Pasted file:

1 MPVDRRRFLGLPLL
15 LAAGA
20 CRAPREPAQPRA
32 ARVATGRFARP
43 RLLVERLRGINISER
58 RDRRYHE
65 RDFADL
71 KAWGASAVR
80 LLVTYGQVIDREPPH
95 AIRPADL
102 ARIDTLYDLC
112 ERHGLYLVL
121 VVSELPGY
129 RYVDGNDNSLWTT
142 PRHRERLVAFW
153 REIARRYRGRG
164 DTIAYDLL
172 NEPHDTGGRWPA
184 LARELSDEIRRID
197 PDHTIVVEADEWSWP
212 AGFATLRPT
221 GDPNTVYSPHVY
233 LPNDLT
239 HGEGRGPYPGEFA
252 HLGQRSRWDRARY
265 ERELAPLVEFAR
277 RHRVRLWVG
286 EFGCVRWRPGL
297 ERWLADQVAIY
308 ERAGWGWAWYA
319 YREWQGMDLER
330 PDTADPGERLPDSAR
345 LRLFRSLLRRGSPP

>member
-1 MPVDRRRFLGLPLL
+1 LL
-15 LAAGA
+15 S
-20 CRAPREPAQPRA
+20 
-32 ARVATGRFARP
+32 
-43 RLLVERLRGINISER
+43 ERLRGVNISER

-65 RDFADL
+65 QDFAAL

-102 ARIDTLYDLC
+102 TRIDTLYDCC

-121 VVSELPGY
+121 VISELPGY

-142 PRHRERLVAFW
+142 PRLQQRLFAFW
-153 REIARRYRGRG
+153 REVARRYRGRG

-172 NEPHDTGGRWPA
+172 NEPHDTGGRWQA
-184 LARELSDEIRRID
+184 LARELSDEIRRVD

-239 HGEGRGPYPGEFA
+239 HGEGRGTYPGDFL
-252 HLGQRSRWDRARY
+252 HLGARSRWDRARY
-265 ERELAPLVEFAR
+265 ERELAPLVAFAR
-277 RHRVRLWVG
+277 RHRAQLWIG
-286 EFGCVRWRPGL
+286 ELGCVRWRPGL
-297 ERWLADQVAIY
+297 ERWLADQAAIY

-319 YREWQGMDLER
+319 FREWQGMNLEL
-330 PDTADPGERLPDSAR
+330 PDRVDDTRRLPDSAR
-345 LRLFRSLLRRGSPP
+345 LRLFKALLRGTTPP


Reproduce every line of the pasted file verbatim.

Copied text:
1 MPVDRRRFLGLPLL
15 LAAGA
20 CRAPREPAQPRA
32 ARVATGRFARP
43 RLLVERLRGINISER
58 RDRRYHE
65 RDFADL
71 KAWGASAVR
80 LLVTYGQVIDREPPH
95 AIRPADL
102 ARIDTLYDLC
112 ERHGLYLVL
121 VVSELPGY
129 RYVDGNDNSLWTT
142 PRHRERLVAFW
153 REIARRYRGRG
164 DTIAYDLL
172 NEPHDTGGRWPA
184 LARELSDEIRRID
197 PDHTIVVEADEWSWP
212 AGFATLRPT
221 GDPNTVYSPHVY
233 LPNDLT
239 HGEGRGPYPGEFA
252 HLGQRSRWDRARY
265 ERELAPLVEFAR
277 RHRVRLWVG
286 EFGCVRWRPGL
297 ERWLADQVAIY
308 ERAGWGWAWYA
319 YREWQGMDLER
330 PDTADPGERLPDSAR
345 LRLFRSLLRRGSPP

>member
-1 MPVDRRRFLGLPLL
+1 LL
-15 LAAGA
+15 S
-20 CRAPREPAQPRA
+20 
-32 ARVATGRFARP
+32 
-43 RLLVERLRGINISER
+43 ERLRGVNISER

-65 RDFADL
+65 QDFAAL

-102 ARIDTLYDLC
+102 TRIDTLYDCC

-121 VVSELPGY
+121 VISELPGY

-142 PRHRERLVAFW
+142 PRLQQRLFAFW
-153 REIARRYRGRG
+153 REVARRYRGRG

-172 NEPHDTGGRWPA
+172 NEPHDTGGRWQA
-184 LARELSDEIRRID
+184 LARELSDEIRRVD

-239 HGEGRGPYPGEFA
+239 HGEGRGTYPGDFL
-252 HLGQRSRWDRARY
+252 HLGARSRWDRARY
-265 ERELAPLVEFAR
+265 ERELAPLVAFAR
-277 RHRVRLWVG
+277 RHRAQLWIG
-286 EFGCVRWRPGL
+286 ELGCVRWRPGL
-297 ERWLADQVAIY
+297 ERWLADQAAIY

-319 YREWQGMDLER
+319 FREWQGMNLEL
-330 PDTADPGERLPDSAR
+330 PDRVDDTRRLPDSAR
-345 LRLFRSLLRRGSPP
+345 LRLFKALLRGTTPP